Computing: Free Pascal Programming

Install Lazarus/Free Pascal on Manjaro and ArcoLinux.

Arch Linux has the reputation to be rather tough to work with and is thus not recommended to computer newbies. What is (perhaps) true for the original mustn't be the case for distributions that are based on it. The two Arch based distributions, referred to in this tutorial, Manjaro (Manjaro Linux 21.3.3 Ruah; German language version) and ArcoLinux (ArcoLinux 22.07.03; French language version) are really user-friendly and intended for everyone. To note, however, that I did not succeed to update the system on ArcoLinux; there is also a problem with the debugger in Lazarus...
Arch Linux uses pacman as package manager and the simplest way to install Lazarus on Manjaro and ArcoLinux is to do it in a terminal by entering the command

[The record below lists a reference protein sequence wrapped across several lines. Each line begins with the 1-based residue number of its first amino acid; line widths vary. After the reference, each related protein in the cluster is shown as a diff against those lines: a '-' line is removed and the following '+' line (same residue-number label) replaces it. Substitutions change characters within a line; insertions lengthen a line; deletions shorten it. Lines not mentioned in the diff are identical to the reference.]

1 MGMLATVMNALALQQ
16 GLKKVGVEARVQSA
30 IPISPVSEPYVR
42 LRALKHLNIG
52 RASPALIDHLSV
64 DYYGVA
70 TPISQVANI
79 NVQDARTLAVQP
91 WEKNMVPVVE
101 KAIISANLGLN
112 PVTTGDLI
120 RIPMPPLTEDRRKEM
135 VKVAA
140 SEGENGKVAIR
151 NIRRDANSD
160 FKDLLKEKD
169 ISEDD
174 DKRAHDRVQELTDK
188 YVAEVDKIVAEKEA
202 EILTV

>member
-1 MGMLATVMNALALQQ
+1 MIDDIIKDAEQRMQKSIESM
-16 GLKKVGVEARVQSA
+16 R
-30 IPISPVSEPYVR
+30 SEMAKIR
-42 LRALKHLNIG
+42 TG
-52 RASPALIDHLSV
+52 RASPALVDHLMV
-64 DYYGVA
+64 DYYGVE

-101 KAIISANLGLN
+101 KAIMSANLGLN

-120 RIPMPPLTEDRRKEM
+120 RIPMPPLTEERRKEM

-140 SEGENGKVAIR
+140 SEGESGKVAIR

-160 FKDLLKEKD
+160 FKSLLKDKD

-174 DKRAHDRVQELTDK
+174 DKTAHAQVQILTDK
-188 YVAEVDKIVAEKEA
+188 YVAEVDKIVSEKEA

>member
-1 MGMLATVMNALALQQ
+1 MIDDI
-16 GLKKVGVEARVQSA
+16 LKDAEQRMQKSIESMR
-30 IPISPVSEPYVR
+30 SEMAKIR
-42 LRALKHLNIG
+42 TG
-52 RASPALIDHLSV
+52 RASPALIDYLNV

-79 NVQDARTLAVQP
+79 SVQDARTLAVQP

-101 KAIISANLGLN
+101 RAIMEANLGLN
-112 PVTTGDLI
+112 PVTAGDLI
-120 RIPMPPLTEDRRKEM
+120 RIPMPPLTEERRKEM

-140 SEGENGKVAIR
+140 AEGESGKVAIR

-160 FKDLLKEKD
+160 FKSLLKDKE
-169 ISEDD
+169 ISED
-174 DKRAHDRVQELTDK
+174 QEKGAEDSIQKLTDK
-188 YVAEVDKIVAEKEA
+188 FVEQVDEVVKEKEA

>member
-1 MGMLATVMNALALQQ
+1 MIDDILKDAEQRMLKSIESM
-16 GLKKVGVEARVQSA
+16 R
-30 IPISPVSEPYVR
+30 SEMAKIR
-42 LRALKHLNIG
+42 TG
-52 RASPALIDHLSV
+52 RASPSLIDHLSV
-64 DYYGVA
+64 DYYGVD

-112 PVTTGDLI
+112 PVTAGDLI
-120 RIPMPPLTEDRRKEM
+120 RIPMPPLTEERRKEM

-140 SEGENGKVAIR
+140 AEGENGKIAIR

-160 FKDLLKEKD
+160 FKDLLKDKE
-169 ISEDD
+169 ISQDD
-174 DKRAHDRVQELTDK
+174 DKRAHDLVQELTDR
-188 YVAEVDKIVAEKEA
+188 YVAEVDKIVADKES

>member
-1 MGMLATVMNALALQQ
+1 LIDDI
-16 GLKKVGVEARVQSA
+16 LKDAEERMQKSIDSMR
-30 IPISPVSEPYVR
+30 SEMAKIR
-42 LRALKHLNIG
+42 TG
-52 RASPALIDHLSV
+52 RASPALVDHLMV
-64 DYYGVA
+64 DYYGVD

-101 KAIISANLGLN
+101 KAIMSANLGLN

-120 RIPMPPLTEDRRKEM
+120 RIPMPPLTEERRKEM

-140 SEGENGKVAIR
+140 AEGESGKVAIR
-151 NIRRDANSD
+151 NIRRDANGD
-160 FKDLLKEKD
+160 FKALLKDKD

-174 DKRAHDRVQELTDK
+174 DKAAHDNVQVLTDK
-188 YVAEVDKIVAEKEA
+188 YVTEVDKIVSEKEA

sudo pacman -Sy lazarus
that installs (as you can see on the screenshot, taken on Manjaro) the whole bundle: the Lazarus IDE, the fpc compiler, the Free Pascal sources and the debugger.
Installing Lazarus on Manjaro: Terminal installation using 'pacman'
And here a screenshot of the entire installation process on ArcoLinux:
Installing Lazarus on ArcoLinux: Terminal installation using 'pacman'
Installation without any issues, but bad surprise when wanting to start the IDE: there is no launch shortcut and no start-lazarus or lazarus-ide terminal program available! No reason to panic: It's not that something went wrong, but just that something is missing: You'll have to install the lazarus-gtk2 package: